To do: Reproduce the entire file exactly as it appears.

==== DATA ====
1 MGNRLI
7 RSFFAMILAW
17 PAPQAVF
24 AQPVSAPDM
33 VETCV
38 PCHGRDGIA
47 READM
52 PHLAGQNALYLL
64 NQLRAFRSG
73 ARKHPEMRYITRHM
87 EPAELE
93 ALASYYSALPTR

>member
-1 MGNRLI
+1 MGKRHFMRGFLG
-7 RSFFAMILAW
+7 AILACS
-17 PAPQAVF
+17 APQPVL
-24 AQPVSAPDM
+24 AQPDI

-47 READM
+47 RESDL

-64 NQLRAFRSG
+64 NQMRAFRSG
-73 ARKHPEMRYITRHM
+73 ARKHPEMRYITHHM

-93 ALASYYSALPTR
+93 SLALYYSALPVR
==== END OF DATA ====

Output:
1 MGNRLI
7 RSFFAMILAW
17 PAPQAVF
24 AQPVSAPDM
33 VETCV
38 PCHGRDGIA
47 READM
52 PHLAGQNALYLL
64 NQLRAFRSG
73 ARKHPEMRYITRHM
87 EPAELE
93 ALASYYSALPTR

>member
-1 MGNRLI
+1 MGKRHFMRGFLG
-7 RSFFAMILAW
+7 AILACS
-17 PAPQAVF
+17 APQPVL
-24 AQPVSAPDM
+24 AQPDI

-47 READM
+47 RESDL

-64 NQLRAFRSG
+64 NQMRAFRSG
-73 ARKHPEMRYITRHM
+73 ARKHPEMRYITHHM

-93 ALASYYSALPTR
+93 SLALYYSALPVR